Mrs Saleha came from a remote village of Natore district to a hospital in Dhaka for treatment of her 4-year-old son Mubarak who was born blind. Mubarak had congenital cataract and could not see things properly. Mrs Saleha heard from a local school teacher that surgery could restore the sight of her blind child. But she was worried about the cost of the surgery.
Once, she heard about a hospital providing cataract surgery for poor children at almost zero cost. The hospital named Wahida Matin Memorial CSF Child Vision Centre has been converting darkness into light to the children who are born blind or became blind in course of their childhood for more than one year.
So far, more than 12 thousand children have been screened, 1500 children have been treated and cured with cataract surgery. In order to expand access to care, 10 local NGOs of the Child Sight Network and 1000 community volunteers have been trained and encouraged to detect and refer blind children to the hospital for sight restoring surgery.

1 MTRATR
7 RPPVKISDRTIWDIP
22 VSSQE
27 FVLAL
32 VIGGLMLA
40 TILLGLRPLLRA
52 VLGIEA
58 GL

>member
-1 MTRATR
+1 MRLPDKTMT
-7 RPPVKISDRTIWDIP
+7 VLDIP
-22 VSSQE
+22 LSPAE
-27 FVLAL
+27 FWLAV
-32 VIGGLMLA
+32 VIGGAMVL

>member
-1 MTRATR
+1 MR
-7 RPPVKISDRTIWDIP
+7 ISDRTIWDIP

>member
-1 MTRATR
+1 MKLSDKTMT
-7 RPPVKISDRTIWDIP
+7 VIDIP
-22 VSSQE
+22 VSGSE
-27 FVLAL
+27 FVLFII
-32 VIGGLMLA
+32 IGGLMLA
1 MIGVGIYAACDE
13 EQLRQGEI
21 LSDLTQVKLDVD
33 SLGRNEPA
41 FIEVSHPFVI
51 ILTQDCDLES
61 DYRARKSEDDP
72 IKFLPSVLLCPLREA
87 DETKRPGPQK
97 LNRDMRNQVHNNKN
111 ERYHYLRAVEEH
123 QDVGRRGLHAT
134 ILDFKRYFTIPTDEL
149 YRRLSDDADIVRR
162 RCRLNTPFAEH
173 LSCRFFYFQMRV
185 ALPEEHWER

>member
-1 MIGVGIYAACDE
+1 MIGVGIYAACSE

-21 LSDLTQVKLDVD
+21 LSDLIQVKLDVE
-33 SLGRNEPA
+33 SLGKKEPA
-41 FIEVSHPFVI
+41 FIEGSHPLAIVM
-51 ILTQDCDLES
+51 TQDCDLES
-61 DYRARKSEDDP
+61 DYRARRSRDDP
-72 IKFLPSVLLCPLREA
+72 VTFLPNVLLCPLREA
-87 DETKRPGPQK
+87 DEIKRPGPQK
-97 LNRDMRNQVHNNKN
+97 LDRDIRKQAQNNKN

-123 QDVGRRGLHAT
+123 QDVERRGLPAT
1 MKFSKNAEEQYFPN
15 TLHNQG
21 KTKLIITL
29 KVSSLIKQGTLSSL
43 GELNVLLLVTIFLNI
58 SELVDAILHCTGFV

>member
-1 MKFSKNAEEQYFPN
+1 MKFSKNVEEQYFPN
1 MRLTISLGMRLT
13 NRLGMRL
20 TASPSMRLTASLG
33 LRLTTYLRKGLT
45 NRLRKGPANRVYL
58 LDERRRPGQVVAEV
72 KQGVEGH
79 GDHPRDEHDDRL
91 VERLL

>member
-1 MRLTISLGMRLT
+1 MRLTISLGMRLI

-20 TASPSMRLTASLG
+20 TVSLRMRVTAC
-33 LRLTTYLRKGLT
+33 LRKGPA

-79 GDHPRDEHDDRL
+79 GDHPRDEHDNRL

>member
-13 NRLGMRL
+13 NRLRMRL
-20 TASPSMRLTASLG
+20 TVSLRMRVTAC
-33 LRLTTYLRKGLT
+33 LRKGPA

They screen out blind children in different rural areas of Bangladesh, provide counselling and motivate them to undergo sight restoring surgery. They send them to their hospital with all expenses they need.
The hospital with the help of Dark and Light Blind Care, Netherlands has been providing all these services with free of cost including medication, cost of surgery, travel cost and children’s accommodation with their family members during hospital stay.
Md Jahidul Islam Chowdhury, coordinator of the project said that the ophthalmologists working in the hospital are extremely dedicated and particularly skilled to deal with children.
He informed that in addition to treating patients, they provide counselling to the family members of the children to motivate other people in the community so that no children left untreated in the community due to ignorance.
Source: The Daily Star, October 10, 2009